All in all I enjoyed attending MeetDifferent 2010 in Cancun very much and I am extremely thankful to the MPI Foundation for making this possible. My overall impression of what we now know was the last educational conference was positive. When asked if we did indeed MeetDifferent my answer is complex, yes and no. Yes, we met different because we tried something new in Mexico and a beach property. Yes, because many of the knowledge sessions had an excellent impact on the attendees. Yes, because twitter made the conference geeks a united MPI front. Of course the real innovation that may be expected with such a suggestive title to the conference in my opinion was not present. As an apprentice of Meeting Architecture I feel the core messages were transmitted in very solid but not innovative nor memorable ways. With the exception of some of the items mentioned here, the sessions involved mostly speaker to audience communication and interaction, the rooms were dark and set in rigid formats, the food was delicious but not very health conscious and most importantly the majority of the sessions were not memorable, and thus ineffective.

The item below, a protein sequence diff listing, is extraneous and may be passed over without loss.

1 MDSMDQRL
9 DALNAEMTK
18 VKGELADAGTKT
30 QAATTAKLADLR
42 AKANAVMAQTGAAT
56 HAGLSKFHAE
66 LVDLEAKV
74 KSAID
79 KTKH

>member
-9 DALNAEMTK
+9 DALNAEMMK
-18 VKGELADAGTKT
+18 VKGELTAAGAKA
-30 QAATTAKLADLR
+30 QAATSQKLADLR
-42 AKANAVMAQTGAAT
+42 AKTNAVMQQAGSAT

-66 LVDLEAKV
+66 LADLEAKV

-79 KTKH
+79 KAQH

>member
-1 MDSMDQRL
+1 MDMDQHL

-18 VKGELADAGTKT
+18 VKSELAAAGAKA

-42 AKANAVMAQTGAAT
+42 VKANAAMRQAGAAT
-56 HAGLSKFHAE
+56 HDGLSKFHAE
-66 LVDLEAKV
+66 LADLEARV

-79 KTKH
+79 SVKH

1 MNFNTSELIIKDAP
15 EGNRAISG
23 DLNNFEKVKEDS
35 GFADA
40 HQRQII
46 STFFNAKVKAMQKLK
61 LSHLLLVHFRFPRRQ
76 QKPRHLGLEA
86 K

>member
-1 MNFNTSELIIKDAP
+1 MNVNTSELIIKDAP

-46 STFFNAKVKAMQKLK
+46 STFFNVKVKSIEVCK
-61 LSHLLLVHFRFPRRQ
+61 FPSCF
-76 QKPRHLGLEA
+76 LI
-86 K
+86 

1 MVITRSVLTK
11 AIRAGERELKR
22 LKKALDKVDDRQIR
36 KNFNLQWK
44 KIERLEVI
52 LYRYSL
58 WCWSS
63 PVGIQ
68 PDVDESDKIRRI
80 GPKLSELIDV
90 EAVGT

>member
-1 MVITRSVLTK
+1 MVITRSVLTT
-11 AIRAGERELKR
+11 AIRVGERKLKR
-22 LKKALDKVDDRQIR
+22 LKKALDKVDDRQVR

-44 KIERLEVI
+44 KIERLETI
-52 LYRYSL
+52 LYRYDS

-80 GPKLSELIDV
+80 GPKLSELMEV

We did indeed meet differently in Cancun, but I hope will do my best to urge MPI to practice what they preach and make future conferences memorable and revolutionary.

My ramblings on meetings & events and social media